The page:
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Hostile Work Environment: Compensable

Pornographic cartoons, rumors of sexual escapades while on a business trips, and a co-worker hell bent on your destruction. No, this is not an episode of Melrose Place: this is working for the City of Asbury Park. On November 23, 2009, the Appellate court found that the Judge of compensation (Hon. Leslie Berich, from the Freehold court) had correctly ruled that the psychiatric conditions that Lori Ross suffered from were related to the hostile working conditions she was exposed to.

The facts of the case established that the petitioner, Lori ross, was the victim of an organized “rumor” campaign at the hands of Cassandra Dickerson. according to the decision, Dickerson was ‘jealous’ of compliments that a shared supervisor directed to Ross. As a result, she began a smear campaign about the petitioner, allegin sexual indiscretions and crafting stories of escapades which occurred during business travel.

The claimant was also the subject of a pornographic cartoon depicting her relationship with another co-worker. There was also testimony that rather than address these problems head-on, the City attempted to lay off the offended worker.

The petitioner presented evidence that she suffered from ‘Adjustment Disorder with Mixed Anxiety and Depressed Mood.’ The testifying psychiatrist attributed this condition tot he claimant’s employment experiences, which were described as an “unhealthy work environment.” The Judge agreed, and found in favor of the claimant.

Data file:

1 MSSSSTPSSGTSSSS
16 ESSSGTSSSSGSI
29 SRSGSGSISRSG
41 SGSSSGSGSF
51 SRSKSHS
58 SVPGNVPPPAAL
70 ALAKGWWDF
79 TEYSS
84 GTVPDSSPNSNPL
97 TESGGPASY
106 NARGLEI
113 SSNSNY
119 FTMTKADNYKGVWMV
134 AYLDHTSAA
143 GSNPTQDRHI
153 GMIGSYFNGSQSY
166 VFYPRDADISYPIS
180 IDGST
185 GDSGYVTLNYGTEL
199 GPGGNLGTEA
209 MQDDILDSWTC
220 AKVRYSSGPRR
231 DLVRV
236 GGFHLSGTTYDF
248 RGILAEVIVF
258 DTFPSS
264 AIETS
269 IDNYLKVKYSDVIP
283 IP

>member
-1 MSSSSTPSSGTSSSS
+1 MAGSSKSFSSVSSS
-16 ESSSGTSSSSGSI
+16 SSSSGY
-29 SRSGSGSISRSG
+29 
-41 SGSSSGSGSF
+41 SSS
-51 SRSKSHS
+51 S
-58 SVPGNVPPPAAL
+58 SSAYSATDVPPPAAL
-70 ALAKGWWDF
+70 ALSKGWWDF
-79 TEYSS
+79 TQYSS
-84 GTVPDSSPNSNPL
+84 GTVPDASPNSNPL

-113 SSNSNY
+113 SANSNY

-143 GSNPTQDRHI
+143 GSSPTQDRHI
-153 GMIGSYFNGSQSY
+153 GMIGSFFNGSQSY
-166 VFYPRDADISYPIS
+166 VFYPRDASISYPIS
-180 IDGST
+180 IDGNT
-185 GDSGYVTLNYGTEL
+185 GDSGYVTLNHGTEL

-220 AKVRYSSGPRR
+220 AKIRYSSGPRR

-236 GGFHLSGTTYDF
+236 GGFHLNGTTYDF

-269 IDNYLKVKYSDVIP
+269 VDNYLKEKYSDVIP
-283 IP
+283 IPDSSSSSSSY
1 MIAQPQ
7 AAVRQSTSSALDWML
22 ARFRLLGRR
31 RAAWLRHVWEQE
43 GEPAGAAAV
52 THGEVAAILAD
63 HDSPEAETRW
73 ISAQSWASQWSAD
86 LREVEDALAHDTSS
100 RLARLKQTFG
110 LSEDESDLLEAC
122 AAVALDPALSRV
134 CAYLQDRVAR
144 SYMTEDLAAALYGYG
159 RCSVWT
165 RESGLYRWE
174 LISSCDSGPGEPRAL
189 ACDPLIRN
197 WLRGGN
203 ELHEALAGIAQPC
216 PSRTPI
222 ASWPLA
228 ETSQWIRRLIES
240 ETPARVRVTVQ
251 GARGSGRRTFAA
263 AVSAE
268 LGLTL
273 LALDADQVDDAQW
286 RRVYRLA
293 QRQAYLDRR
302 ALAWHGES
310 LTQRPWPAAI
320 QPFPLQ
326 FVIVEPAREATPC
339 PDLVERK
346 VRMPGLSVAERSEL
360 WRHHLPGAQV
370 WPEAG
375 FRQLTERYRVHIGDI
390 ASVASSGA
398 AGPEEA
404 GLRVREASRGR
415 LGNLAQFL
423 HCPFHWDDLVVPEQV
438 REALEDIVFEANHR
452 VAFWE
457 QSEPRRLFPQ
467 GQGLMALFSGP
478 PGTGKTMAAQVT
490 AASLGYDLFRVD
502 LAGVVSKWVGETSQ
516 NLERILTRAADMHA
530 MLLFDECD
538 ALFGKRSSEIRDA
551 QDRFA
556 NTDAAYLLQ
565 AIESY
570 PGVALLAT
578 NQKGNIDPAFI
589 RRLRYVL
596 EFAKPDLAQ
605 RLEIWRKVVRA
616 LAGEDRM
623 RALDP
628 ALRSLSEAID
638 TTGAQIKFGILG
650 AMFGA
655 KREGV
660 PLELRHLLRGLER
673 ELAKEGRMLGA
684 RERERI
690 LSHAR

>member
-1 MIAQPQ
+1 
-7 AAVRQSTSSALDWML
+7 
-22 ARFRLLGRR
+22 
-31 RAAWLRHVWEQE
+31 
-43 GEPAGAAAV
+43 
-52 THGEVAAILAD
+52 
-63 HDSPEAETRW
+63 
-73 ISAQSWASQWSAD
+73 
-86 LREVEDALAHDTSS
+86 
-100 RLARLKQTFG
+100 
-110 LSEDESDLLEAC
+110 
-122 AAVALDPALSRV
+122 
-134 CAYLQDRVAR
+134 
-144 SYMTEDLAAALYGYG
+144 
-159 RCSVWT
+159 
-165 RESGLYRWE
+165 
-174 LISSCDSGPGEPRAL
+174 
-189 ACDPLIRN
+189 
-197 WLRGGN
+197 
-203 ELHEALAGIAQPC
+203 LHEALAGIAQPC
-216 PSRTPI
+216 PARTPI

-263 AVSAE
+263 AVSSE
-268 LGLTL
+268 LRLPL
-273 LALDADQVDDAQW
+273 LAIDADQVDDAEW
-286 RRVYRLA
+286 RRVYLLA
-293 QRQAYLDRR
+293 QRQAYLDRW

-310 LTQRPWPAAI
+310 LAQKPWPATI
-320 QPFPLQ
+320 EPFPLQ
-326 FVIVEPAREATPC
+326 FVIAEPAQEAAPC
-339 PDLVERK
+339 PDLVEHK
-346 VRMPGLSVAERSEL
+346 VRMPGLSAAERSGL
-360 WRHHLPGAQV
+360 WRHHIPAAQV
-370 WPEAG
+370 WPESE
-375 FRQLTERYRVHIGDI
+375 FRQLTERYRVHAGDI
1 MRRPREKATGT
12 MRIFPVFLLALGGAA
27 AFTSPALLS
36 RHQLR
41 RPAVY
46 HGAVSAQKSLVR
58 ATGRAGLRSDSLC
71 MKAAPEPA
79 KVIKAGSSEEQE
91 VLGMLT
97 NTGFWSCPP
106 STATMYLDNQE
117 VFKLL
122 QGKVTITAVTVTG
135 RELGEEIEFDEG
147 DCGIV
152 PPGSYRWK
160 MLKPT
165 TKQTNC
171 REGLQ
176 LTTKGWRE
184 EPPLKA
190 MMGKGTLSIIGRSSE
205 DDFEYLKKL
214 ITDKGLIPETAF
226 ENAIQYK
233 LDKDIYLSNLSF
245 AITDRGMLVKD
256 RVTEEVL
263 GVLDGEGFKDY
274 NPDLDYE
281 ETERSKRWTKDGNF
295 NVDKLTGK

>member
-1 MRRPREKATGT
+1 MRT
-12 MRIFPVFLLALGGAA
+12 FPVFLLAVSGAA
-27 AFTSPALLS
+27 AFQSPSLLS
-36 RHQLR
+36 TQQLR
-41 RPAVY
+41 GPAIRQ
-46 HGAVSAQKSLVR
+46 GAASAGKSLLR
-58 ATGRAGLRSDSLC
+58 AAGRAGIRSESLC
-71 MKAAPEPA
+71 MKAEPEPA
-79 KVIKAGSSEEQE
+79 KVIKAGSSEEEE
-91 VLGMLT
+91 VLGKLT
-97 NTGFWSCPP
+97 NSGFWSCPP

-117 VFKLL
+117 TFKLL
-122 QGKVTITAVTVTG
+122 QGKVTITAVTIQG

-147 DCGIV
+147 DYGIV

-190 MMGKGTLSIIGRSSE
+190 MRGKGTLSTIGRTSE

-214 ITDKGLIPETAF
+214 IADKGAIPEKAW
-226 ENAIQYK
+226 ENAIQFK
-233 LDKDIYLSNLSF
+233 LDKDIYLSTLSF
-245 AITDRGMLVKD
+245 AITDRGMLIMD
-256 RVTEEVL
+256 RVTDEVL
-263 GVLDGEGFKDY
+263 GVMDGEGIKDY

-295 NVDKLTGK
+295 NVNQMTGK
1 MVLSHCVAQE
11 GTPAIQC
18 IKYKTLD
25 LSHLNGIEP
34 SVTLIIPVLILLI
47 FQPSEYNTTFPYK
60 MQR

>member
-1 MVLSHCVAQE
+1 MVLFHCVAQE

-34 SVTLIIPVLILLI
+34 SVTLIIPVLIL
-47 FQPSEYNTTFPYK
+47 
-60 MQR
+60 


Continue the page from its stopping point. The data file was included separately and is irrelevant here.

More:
The facts in this case are extraordinay and show a very dysfunctional workplace in which the claimant can show a pattern of peculiar stresses which amount to more than just a psychiatric reaction to the work itself.

In New Jersey, a psychiatric injury can be compensable by itself – that is, without any physical injury. This was recognized by the Court in Williams v. Western Electric Co., 178 N.J. Super. 571, 577 (App. Div.), cert. denied, 87 N.J. 380 (1981). That doesn’t mean that any psychiatric reaction tot he workplace is compensable – just those in which the claimant can meet their burden of proof that the work exposure was a ‘material’ contributing cause of the alleged psychiatric injury.

The Courts later ruled that the workplace exposures must be ‘peculiar’ – that is, the workplace conditions must be uniquely linked to the employment, and the medical opinion must be supported by objective evidence. In the Ross case, the work exposures were indeed peculiar: dirty cartoons and an organized smear campaign could not be considered a ‘regular’ part of a ‘normal’ employment anywhere.

“regular’ incidents of employment, common to all jobs, such as a layoff notice, a bad review, or even a normal dressing-down by a superior, are not the basis for a compensable psychiatric claim in New Jersey.

Workplace psychiatric claims always boil down to a fact analysis. This must be applied on a case-by-case basis. If a claimant can show that the working conditions are ‘objectively stressful’ and ‘peculiar’ to that specific employment, the claim may be compensable.

Case: Lori Ross v. City of Asbury Park, A-0379-08T3, (App. Div. Decided Nov. 23, 2009).

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